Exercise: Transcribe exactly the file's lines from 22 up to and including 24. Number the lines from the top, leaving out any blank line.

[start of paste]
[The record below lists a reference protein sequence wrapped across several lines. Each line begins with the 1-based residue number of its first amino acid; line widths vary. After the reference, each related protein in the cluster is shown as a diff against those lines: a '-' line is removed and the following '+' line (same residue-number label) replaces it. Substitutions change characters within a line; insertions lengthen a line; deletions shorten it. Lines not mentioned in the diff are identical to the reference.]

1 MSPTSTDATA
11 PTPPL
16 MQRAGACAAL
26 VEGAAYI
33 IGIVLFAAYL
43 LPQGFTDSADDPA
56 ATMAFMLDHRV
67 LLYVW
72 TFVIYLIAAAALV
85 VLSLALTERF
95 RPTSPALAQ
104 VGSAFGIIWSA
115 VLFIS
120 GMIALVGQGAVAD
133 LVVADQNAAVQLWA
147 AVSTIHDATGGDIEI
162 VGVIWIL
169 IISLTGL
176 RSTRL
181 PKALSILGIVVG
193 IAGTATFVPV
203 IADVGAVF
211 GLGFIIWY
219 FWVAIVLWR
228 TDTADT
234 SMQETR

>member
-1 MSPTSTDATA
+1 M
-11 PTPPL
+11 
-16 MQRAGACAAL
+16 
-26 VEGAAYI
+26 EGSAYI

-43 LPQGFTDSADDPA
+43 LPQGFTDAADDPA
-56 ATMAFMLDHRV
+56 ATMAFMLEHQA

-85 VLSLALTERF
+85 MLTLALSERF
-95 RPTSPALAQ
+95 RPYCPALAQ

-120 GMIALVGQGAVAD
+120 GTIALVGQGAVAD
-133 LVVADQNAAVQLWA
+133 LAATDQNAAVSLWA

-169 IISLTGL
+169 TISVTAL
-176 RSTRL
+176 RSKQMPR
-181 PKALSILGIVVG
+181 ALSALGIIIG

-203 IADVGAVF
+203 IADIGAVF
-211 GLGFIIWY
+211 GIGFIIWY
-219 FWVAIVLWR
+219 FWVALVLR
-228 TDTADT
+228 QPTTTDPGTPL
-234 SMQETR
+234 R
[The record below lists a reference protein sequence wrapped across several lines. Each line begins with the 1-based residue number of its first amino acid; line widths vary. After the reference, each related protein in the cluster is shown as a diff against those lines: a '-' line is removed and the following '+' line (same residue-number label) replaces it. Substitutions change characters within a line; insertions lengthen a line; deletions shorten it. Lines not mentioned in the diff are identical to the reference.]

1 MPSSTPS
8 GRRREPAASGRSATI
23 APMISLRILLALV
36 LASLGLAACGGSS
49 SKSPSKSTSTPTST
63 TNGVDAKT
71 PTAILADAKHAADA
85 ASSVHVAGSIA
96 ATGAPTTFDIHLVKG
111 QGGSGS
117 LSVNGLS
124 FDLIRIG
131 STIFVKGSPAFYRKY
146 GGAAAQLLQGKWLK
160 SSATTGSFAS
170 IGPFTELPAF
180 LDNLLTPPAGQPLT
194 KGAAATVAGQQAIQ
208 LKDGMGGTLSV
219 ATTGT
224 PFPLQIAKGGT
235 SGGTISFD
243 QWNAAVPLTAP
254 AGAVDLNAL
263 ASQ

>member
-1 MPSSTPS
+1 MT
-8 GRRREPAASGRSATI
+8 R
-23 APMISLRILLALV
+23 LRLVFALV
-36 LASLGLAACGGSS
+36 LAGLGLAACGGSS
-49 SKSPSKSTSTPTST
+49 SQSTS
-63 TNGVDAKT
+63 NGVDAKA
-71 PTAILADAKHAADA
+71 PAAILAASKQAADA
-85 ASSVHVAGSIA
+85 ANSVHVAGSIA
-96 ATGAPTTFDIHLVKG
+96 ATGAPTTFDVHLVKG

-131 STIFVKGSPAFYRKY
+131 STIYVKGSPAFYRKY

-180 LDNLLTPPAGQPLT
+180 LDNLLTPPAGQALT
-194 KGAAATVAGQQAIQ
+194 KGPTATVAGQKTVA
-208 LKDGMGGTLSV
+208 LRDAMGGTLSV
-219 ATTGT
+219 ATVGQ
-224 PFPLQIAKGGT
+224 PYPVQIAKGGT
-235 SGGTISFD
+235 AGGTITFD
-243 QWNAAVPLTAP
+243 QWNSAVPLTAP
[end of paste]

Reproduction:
193 IAGTATFVPV
203 IADVGAVF
211 GLGFIIWY